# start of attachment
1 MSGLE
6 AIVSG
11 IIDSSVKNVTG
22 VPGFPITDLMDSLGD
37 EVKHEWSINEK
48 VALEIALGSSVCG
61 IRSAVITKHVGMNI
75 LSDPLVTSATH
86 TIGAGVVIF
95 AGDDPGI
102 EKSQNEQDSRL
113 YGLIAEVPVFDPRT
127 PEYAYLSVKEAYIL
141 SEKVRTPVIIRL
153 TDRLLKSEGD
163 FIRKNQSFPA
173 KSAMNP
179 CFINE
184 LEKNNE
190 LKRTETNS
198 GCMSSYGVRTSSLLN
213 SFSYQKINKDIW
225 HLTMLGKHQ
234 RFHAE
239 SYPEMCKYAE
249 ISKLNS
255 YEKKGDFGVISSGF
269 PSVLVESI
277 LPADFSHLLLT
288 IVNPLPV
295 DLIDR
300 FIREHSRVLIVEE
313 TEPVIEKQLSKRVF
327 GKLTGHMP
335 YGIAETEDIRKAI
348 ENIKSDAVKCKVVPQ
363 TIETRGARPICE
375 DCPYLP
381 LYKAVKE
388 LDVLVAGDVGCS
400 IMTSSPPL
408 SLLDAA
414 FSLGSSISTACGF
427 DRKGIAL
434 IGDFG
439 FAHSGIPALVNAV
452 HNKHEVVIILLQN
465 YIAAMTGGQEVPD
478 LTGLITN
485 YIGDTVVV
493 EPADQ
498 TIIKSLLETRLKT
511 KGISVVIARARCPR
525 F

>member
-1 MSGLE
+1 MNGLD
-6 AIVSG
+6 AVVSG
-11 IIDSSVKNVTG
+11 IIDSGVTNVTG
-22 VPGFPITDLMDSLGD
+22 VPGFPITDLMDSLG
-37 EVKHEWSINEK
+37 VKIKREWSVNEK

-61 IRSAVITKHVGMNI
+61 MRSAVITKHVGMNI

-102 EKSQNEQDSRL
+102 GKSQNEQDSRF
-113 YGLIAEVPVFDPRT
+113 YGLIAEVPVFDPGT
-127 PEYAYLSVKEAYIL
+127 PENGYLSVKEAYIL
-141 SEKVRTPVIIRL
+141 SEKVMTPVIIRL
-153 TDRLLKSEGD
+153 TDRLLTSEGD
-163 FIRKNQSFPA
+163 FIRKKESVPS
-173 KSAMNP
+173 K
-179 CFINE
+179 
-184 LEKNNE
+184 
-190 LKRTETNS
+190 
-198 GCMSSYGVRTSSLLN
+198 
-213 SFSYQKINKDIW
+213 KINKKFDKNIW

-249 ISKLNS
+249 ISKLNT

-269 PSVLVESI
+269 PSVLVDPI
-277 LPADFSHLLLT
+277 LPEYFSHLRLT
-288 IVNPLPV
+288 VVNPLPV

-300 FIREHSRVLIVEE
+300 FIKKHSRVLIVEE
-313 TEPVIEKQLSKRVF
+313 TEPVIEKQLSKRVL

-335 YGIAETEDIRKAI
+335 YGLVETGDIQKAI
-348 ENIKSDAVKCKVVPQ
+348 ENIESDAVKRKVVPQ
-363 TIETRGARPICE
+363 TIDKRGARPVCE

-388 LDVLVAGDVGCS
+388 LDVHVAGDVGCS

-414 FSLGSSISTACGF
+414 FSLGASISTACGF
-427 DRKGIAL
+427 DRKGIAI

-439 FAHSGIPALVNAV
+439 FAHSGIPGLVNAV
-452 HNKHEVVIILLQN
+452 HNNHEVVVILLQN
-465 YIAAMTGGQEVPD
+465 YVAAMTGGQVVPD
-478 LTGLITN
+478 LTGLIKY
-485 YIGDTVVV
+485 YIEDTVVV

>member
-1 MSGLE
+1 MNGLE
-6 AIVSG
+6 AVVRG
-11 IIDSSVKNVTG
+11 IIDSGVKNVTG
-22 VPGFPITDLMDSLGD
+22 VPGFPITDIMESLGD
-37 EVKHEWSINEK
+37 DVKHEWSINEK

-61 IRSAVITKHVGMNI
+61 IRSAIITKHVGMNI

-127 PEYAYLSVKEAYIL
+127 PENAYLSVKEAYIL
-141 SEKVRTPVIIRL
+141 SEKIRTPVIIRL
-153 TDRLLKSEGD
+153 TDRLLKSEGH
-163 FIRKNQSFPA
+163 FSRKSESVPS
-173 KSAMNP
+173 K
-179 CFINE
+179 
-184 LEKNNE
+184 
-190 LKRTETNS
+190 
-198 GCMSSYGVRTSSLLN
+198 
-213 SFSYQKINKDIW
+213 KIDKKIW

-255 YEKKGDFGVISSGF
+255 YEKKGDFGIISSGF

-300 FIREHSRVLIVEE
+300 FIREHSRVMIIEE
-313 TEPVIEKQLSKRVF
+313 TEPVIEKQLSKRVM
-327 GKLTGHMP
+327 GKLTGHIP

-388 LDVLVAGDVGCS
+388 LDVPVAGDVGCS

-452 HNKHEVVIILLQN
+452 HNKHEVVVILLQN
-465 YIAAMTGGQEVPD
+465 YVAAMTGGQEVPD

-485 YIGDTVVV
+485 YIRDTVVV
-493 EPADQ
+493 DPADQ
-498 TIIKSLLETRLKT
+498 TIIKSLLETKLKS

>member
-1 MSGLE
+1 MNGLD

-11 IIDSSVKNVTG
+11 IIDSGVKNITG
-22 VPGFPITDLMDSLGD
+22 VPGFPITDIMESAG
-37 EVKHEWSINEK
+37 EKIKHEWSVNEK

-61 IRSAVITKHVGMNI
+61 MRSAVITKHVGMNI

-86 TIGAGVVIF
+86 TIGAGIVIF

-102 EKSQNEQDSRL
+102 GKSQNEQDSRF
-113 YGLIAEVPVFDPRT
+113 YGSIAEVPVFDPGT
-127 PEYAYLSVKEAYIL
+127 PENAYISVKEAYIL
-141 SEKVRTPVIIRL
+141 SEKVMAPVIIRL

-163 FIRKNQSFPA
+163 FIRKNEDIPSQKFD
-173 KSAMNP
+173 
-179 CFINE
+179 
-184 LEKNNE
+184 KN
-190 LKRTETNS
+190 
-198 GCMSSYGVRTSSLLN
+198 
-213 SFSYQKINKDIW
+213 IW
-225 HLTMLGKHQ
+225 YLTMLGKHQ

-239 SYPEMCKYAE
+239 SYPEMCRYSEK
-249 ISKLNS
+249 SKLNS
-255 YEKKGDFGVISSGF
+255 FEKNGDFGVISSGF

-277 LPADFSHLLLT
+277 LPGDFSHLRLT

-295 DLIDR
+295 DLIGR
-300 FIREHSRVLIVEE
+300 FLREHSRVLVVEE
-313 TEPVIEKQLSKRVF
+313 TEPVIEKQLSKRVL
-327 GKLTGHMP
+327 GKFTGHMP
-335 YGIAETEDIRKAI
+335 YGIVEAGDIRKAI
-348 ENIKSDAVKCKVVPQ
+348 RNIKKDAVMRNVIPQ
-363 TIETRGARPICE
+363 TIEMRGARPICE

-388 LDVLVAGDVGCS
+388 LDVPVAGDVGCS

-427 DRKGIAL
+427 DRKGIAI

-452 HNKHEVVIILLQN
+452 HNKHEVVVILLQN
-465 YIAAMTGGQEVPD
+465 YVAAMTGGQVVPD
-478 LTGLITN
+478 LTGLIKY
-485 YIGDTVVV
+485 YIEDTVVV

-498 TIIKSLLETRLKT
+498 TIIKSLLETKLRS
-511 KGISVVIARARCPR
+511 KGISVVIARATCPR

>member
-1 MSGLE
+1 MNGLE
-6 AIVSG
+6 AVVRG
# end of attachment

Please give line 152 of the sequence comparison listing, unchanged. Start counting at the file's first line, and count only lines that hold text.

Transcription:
+184 